Pub sanctuary soon extended from the welcoming Bridge Tavern to the less welcoming Sunset House. This venue had everything you could want from an Irish pub that was clearly not designed to be found by tourists such as ourselves. Deathly silence as two English men ordered drinks - tick. An Irish bloke with no teeth you couldn't understand who looked suspiciously like Barry Chuckle - tick. A shrine to the H Block Hunger Strikers - tick. Somehow, we made it out of there alive.

Barry Chuckle's long lost Irish brother? Complete with background
shrine to the H Block Hunger Strikers
The dream comes true - an Irish fiance
What followed was a wonderful pub crawl encompassing Lloyds, Bowes - where a delightful Irish girl snapped up the opportunity to become engaged although unfortunately I have since forgotten her name - Brogans and The Oak but not even those 16 pints could make the following days visit to The Aviva Stadium anything other than a mind numbingly boring experience. We were in the ground unusually early given that the lack of alcohol on sale anywhere left bugger all to do apart from venturing in to the home of Irish football and rugby and appreciating what sitting in a giant greenhouse must be like.

The Aviva Stadium - or a giant greenhouse?
Inside the Aviva
The entire place is made of translucent plastic which means it is very bright and on a sunny day like this one leaves fans susceptible to sunburn and extreme dehydration, especially in the shallow away end which is open to the elements and encompases only a handful of rows behind one of the goals. The weather, environment and complete lack of atmosphere or interest from anybody present - not helped by no pubs being open - easily made the experience more akin to growing tomatoes out on the pitch and to be honest the action would almost certainly have been improved had Jamie Vardy marked his debut by coming on and helping Wayne Rooney plant some vegetables in the centre circle.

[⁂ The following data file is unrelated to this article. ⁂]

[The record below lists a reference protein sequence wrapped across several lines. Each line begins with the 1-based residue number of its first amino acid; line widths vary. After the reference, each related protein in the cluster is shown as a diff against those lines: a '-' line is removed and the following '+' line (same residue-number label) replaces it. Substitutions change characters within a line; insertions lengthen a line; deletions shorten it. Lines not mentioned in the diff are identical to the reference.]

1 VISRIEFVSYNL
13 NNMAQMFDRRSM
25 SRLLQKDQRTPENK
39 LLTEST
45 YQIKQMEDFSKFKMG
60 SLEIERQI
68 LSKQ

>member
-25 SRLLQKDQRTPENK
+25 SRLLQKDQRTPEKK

England fans try not to doze off...
England players thank the fans for somehow not falling asleep
Relief at there a) being no lock in for England fans afterwards, and b) finding a Guinness was therefore palpable. After nearly two hours sat out in the sun, I was so thirsty that if you'd offered a glass of Jack Warner's urine I'd have happily drunk it, and this point was hammered home as three pints were gone within ten minutes, shortly followed by another 13 across The Schoolhouse Bar, The Long Hall, The Stags Head, Mercantile Tavern, The Norseman and JW Sweetmans. Unfortunately, the famous Temple Bar wasn't allowing anybody in because somebody in there was singing. Clearly, having a good time wasn't just outlawed at The Aviva.

"Nobody having a good time is allowed in Temple Bar"
Dublin was an absolutely cracking city and Ireland a wonderful place. The bonus of the League of Ireland playing through the summer months means it surely won't be long until a return to the Emerald Isle for some league football is on the agenda. Fingers crossed that that inevitable visit won't come under the "great trip ruined by 90 minutes of football" banner.

And if it is, McCarthy's Hurling Travels might not be such a farfetched idea after all.

Ireland: Keiren Westwood (Shay Given), Seamus Coleman, John O'Shea, Marc Wilson, Glenn Whelan (Harry Arter), Aidan McGeady, James McCarthy (James McLean), Robbie Brady, Jeff Hendrick, Daryl Murphy (Jonathan Walters), David McGoldrick (Shane Long).

England: Joe Hart, Phil Jones, Gary Cahill (Phil Jagielka), Chris Smalling, Ryan Bertrand, Jordan Henderson, Jack Wilshere (Ross Barkley), James Milner, Raheem Sterling (Andros Townsend), Adam Lallana (Theo Walcott), Wayne Rooney (Jamie Vardy).